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A seventeenth-century playwright had many difficulties. The manager who generally paid badly, the magistrates who might any day close the theatre, the audience who might call for the Clown if they thought the piece too solemn-all made his work harder. But Shakespeare won his way in spite of them, and we read of his plays being popular. Leonard Digges wrote in 1640 :

When Caesar would appear And on the stage at half-sword parley were Brutus and Cassius, oh how the audience Were ravished, with what wonder they went thence. He tells us, too, of the success of Shakespeare's comedies when other writers' work did not pay the expenses of the performance :

Let but Falstaff come, Hal, Poins, the rest, you scarce shall have a room, All is so pestered. These peeps into Shakespeare's playhouse are delightful. Imagine the crowd flocking in to see Julius Caesar or Henry IV, and look out gratefully for one playgoer who has had an early dinner that he may come in time; in a few minutes the trumpeter will come out on the roof, but you have time to glance round the galleries ; from the best seat in the house there looks down upon you the keen and happy face of Master Leonard Digges.

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I. CARATACH AND HENGO

BY JOHN FLETCHER An episode in the wars of the early Britons with the Romans.

Queen Bonduca (or Boadicea) is fighting against Suetonius Paulinus. Her bravest and ablest warrior is her brotherin-law Caratach.

SCENE I. THE LESSON OF VICTORY, Enter Boadicea and her Daughters, her nephew Hengo,

Nennius, and soldiers ; all rejoicing. Bonduca has a captured eagle, and the soldiers have Roman spoils.

Bonduca. The hardy Romans!-Oye gods of Britain !The rust of arms, the blushing shame of soldiers ! Are these the men that conquer by inheritance ? The fortune-makers ? [Caratach enters quietly behind.]

These the Julians, That with the sun measure the end of nature, 5 Making the world but one Rome and one Caesar ? Shame, how they flee! Caesar's soft soul dwells in 'em, These Roman girls !-dare they send these to seek us ? Twice we have beat 'em, Nennius, scattered 'em : A woman beat 'em, Nennius ; a weak woman, A woman beat these Romans ! Caratach.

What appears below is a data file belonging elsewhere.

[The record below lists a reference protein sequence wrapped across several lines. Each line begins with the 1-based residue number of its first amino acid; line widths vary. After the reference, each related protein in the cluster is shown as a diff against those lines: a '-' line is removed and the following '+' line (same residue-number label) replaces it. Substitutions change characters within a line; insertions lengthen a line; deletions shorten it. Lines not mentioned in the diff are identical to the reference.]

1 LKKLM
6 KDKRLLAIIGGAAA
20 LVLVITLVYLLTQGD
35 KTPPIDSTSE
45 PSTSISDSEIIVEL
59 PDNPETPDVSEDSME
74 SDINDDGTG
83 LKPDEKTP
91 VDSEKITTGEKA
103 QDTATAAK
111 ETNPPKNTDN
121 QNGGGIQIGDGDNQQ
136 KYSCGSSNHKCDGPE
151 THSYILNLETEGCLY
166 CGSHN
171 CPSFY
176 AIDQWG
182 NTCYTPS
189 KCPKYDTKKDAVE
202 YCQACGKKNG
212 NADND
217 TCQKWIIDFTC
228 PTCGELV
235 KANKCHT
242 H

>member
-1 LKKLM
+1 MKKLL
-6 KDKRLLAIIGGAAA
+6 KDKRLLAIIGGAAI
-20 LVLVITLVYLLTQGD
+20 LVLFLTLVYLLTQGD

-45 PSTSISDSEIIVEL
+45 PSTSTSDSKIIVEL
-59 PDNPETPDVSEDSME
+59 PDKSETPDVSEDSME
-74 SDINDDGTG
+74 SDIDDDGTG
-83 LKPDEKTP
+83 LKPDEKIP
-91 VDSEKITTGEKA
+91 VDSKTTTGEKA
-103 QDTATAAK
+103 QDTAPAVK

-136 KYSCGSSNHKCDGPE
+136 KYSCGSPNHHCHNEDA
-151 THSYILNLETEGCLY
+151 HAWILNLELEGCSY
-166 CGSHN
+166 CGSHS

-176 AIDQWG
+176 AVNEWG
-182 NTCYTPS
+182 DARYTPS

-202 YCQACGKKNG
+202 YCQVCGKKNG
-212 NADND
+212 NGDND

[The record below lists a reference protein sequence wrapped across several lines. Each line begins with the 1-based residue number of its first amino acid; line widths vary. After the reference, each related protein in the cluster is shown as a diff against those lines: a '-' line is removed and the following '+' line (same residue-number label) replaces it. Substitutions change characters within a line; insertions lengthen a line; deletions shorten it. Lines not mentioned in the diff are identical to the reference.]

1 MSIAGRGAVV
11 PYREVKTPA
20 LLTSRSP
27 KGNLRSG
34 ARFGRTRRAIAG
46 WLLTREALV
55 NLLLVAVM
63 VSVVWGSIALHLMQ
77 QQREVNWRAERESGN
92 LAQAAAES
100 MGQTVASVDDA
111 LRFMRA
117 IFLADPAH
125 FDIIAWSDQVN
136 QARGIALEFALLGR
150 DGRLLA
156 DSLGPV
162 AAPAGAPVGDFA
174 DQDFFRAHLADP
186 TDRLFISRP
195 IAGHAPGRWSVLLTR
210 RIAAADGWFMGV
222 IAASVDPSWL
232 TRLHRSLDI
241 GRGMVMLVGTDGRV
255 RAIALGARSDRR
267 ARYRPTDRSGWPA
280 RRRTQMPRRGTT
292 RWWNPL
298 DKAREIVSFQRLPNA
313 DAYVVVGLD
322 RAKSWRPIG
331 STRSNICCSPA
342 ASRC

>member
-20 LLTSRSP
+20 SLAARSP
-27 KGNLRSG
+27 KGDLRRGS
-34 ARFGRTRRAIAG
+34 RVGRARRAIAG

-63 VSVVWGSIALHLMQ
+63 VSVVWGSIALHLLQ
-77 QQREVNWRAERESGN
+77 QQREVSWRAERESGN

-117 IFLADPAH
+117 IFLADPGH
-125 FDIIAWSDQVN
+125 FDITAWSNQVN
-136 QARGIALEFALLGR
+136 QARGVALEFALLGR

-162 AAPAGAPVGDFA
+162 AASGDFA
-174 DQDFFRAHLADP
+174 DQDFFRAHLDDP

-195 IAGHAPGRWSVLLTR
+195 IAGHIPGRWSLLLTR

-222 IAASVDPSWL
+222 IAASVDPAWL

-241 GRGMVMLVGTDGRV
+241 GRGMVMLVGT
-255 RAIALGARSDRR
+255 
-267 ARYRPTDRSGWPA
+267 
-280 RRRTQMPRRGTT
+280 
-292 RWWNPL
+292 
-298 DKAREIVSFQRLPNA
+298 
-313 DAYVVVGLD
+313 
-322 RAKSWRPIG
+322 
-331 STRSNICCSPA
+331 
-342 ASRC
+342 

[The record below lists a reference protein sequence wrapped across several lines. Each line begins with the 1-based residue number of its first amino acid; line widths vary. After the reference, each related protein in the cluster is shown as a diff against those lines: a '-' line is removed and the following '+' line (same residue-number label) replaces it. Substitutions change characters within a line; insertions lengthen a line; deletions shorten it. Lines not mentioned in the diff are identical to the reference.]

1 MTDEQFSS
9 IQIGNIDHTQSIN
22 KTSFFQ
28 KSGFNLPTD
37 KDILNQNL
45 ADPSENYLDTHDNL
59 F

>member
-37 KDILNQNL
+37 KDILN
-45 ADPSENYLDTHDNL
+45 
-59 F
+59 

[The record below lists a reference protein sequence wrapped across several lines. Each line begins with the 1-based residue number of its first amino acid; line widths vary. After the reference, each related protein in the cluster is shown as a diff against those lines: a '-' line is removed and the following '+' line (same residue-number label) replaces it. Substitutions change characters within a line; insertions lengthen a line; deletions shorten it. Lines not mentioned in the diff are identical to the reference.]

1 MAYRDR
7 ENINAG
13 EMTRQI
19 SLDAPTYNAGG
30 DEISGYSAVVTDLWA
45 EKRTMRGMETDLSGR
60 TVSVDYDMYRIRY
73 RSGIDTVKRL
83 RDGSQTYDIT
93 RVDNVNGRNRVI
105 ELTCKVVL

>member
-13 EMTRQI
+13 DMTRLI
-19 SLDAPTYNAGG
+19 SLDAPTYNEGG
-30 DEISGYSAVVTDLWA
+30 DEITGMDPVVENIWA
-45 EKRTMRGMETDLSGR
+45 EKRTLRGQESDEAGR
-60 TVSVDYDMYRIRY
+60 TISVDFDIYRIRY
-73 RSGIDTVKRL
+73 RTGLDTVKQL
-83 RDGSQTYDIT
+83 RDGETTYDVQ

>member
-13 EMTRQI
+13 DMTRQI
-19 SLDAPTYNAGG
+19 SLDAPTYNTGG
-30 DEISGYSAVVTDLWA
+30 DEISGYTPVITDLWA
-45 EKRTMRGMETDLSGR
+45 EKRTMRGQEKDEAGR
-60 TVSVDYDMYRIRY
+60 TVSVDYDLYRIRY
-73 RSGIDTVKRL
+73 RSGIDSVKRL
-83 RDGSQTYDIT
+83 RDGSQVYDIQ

So it seems ;
A man would shame to talk so.

Bonduca [turning angrily). Who's that ?
Caratach [coming forward].

I.
Bonduca. Cousin, do you grieve my fortunes ?
Caratach.

No, Bonduca; If I grieve, 'tis the bearing of your fortunes ; You put too much wind to your sail. [Bonduca stamps her foot impatiently.) Discretion

15 And hardy valour are the twins of honour, And, nursed together, make a conqueror; Divided, but a talker. 'Tis a truth That Rome has fled before us twice, and routed ; A truth we ought to thank the gods for, lady, And not our tongues.

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Bonduca. My valiant cousin, is it foul to say
What liberty and honour bid us do,
And what the gods allow us ?
Caratach.

No, Bonduca ;
So what we say exceed not what we do.

25 You call the Romans 'fearful, fleeing Romans', And ‘Roman girls '-does this become a doer?

Bonduca. They are no more.
Caratach.

Where is your conquest, then ? Why are your altars crowned with wreaths of flowers ? The beasts with gilt horns waiting for the fire ?

30 The holy Druidés composing songs Of everlasting life to victory? Why are these triumphs, lady? for a May-game ? For hunting a poor herd of wretched Romans ? Is it no more ? Shut up your temples, Britons, 35 And let the husbandman redeem his heifers; Put out our holy fires; no timbrel ring ; Let's home and sleep. For such great overthrows A candle burns too bright a sacrifice, A glow-worm's tail too full a flame. O Nennius, 40 Thou hadst a noble uncle knew a Roman, And how to speak him, how to give him weight In both his fortunes ! Bonduca

By the gods, I think You dote upon these Romans, Caratach. Caratach. Witness these wounds, I do; they were fairly given :

45 I love an enemy. I was born a soldier, And he that in the head on 's troop defies me, Bending my manly body with his sword, I make a mistress ; yellow-tressèd Hymen Ne'er tied a loving virgin with more joy